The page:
By COLIN FREEZE
Toronto Globe and Mail
November 21, 2005
"I don't think anybody has ever done this before," said Bob Ens, who runs a Kelowna, B.C., halfway house where one such plan is being tried out. "It's very unique ... any time (the pedophile) leaves the facility, he's under supervision."
The Globe and Mail has learned that handlers are being used in at least two cases involving pedophiles in British Columbia who have recently completed their jail terms, and yet are still regarded as extremely dangerous predators. Believing these men will assault children again if left to their own devices, officials have secured court mandates for handlers as an extraordinary measure to protect the public.
"We're setting precedents right now," said Brian Lang, Correctional Service Canada's director of Community Corrections for the Pacific Region. Lang has worked with halfway-house officials to set the terms of a court order in the case of Shaun Deacon, a 40-year-old repeat offender who has spent the bulk of his adult life in prison.
"We watch the Deacon case with a lot of interest because - however it turns out - (it) will affect our ability to manage people like him. . . . it's unique in my experience."
Federal officials complain that overly lenient laws are causing judges to slap "long-term supervision orders" on certain high-risk sex offenders who have been handed short-term jail sentences. Even though they've served their time, these criminals still have major public-safety concerns lingering around their cases. This has prompted correctional authorities to get creative with how they apply the law.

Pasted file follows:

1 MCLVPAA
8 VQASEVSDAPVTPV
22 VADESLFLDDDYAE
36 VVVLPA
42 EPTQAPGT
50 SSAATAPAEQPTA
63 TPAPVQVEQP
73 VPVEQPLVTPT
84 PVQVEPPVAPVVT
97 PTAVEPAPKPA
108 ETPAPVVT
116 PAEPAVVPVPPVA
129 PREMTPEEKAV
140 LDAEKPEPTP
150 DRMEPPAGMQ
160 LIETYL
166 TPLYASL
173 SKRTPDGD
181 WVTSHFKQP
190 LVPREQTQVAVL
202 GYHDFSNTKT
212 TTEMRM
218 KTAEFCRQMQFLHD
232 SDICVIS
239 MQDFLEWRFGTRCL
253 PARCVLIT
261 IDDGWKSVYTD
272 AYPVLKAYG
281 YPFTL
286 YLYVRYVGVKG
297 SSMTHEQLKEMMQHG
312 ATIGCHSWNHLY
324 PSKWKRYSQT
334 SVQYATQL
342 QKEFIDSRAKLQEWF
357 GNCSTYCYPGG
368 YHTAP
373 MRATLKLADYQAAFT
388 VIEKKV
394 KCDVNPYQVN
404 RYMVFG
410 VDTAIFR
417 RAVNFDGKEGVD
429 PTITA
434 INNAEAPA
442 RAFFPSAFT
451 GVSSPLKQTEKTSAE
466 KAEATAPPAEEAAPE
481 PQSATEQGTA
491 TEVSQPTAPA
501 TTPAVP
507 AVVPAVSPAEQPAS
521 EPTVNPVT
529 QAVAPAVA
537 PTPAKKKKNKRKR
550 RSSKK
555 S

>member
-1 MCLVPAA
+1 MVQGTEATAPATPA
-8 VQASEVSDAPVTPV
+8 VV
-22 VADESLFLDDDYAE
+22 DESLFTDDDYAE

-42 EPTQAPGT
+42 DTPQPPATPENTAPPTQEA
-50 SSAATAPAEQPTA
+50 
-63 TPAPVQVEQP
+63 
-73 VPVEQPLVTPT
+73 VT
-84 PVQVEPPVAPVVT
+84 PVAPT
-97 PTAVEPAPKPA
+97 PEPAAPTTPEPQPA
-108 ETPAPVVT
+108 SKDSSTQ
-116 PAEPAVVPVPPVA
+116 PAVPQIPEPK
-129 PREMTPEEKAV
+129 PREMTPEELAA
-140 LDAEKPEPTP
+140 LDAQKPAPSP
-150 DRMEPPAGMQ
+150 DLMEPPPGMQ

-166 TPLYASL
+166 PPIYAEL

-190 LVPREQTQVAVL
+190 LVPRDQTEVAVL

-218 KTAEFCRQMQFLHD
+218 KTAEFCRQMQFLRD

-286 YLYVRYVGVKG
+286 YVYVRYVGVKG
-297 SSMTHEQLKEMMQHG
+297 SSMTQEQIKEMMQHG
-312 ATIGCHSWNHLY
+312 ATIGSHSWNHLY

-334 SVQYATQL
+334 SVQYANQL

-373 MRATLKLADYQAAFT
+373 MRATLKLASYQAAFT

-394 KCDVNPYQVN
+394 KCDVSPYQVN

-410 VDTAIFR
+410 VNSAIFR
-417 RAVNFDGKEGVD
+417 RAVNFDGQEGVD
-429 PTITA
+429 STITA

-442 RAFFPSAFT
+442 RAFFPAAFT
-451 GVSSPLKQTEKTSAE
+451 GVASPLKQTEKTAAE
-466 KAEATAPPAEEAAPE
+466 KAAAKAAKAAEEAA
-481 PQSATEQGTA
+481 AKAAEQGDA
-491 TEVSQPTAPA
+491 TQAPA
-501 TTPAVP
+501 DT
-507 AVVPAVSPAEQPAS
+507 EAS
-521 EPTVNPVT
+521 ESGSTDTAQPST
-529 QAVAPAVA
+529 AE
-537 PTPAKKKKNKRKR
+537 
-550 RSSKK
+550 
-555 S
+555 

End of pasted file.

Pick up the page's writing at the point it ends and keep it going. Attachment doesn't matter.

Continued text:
In the case of Deacon, most of the halfway houses in British Columbia rejected him as too risky a prospect, before officials with the Okanagan Halfway House Society in Kelowna agreed to take him one year ago. They did this on the condition he be kept on very short leash.
"If you were to put him in the community unsupervised for half an hour, he'd reoffend," said Ens, the society's executive director. "I think his risk is extremely, extremely high."
Despite fears that he may reoffend, Deacon has never been officially declared a dangerous offender or been handed the indefinite jail sentence that designation would bring.
Instead, a judge meted out a three-year sentence for his most recent attack, and then imposed a 10-year supervision order that took effect after his release in November 2004.
As part of that order, Deacon must stay away from children, live in a halfway house, take libido-reducing drugs every day, and - in a highly unusual and invasive restriction - have handlers shadow him whenever he goes out.
Such supervisory orders are distinct from probation and parole since the offenders have, in theory, already served their debts to society. Terms can change over time, but as things now stand, Deacon is constantly in the company of one of two taxpayer-funded minders who get paid $20 an hour to shadow him in 12-hour shifts seven days a week to ensure he doesn't attack another child.
They go with him when he meets his parole officer, when he does odd jobs in the community, even when he grabs a bite with a friend. "I go out for coffee with him and usually his sidekick is with him," says family friend Richard Page, who sometimes meets Deacon - and his handler - at the local Tim Hortons.
Page, who has struggled to support Deacon in and out of jail, says the handlers are, sadly, probably necessary. He also finds them pretty discreet. "You'd never know. We're all in civilian clothes . . . you'd think we're three buddies from work."
Deacon has launched a court battle to lift some of the more onerous terms of his supervision order. He argues that they infringe on his rights. Deacon's lawyer, Garth Barrihre, refused to comment on the case.
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